Two experiments to determine the seasonal incidence of nematode parasites
of sheep are described. These were based on differential egg counts and a comparison
between critical slaughter trials and egg counts.
Trichostrongylus, the dominant parasite, reached peak worm egg counts in
May, Oesophagostomum in September, Ostertagia in March, Nematodirus in April
and Trichuris in June.
Haemonchus contortus reached peak egg counts in December, January or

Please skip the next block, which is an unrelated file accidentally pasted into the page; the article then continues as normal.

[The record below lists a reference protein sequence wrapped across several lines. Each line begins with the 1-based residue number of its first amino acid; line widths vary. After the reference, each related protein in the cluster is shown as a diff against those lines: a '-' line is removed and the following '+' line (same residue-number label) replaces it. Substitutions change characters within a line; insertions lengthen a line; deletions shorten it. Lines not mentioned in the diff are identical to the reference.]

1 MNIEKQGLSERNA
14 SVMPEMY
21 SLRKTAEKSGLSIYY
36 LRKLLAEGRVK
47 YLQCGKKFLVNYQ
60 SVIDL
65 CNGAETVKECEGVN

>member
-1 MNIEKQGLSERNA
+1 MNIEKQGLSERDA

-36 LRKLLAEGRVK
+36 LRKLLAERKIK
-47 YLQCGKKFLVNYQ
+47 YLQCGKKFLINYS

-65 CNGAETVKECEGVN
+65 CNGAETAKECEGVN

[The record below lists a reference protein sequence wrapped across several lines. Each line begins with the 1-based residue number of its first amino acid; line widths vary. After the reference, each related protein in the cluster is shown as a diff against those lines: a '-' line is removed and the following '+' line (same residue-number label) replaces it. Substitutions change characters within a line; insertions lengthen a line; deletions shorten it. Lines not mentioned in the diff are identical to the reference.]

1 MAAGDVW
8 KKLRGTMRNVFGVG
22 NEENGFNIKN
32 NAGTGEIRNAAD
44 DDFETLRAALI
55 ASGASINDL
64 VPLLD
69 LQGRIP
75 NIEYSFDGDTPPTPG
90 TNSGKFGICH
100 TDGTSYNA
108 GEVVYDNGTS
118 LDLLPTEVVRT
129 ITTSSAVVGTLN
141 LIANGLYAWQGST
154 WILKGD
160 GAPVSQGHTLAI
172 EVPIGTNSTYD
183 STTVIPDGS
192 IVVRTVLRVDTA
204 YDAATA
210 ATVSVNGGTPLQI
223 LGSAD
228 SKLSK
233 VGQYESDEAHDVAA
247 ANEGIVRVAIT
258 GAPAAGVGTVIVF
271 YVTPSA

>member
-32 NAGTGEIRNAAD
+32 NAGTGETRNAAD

February and, in the critical slaughter trials, in May. Since there was close correlation
between egg counts and worm burdens, the summer peak would probably
have been noted if sheep had been killed during these months.
Except for H. contortus, egg count data could not be correlated with worm burdens
in the slaughtered sheep.
Strategic dosing is recommended in December, March and June.
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